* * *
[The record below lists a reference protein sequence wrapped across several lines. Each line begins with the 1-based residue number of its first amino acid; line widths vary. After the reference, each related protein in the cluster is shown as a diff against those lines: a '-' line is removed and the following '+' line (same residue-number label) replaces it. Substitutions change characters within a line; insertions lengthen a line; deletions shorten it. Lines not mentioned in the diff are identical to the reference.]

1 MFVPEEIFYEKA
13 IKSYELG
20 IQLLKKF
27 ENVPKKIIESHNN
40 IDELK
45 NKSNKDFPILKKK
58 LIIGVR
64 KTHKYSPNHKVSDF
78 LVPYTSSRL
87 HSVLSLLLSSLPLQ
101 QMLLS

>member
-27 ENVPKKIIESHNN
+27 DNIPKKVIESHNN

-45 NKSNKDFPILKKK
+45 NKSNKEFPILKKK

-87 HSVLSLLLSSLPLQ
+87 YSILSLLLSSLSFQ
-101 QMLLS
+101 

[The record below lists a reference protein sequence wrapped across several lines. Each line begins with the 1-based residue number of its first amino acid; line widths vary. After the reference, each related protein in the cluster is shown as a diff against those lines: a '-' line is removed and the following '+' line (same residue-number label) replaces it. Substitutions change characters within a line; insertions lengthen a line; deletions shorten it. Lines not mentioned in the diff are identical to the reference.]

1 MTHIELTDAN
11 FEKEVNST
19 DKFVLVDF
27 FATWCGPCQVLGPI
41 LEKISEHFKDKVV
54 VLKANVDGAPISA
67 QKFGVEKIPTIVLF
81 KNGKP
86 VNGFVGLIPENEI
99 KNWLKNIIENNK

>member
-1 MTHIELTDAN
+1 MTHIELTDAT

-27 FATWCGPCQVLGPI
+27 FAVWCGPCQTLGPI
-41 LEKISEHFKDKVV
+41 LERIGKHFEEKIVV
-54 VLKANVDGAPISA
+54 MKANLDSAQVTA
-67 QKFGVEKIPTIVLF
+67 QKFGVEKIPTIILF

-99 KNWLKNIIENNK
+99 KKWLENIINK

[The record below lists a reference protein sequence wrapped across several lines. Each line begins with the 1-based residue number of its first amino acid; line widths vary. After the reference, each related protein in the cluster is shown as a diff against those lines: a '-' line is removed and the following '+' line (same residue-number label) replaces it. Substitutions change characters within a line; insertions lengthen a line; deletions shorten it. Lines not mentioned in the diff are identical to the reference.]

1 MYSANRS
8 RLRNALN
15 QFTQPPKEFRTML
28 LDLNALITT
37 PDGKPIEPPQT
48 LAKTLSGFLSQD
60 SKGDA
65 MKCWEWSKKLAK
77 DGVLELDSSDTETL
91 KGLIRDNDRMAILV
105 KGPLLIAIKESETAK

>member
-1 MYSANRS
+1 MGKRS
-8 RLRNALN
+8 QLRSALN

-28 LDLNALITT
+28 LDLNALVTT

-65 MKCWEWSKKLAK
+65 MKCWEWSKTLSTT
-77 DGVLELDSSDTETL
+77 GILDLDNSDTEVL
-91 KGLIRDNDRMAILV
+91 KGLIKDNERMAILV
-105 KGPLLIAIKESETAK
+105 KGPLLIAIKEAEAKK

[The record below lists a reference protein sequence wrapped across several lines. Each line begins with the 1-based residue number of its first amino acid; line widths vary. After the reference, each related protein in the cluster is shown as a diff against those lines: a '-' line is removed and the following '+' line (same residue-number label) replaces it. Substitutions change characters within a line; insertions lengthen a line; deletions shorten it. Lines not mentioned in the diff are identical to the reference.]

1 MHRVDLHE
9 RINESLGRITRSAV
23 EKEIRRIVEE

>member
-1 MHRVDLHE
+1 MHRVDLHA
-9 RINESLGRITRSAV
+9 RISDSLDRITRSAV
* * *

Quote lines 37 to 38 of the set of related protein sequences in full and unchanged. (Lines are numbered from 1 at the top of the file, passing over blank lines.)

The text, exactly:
+27 FAVWCGPCQTLGPI
-41 LEKISEHFKDKVV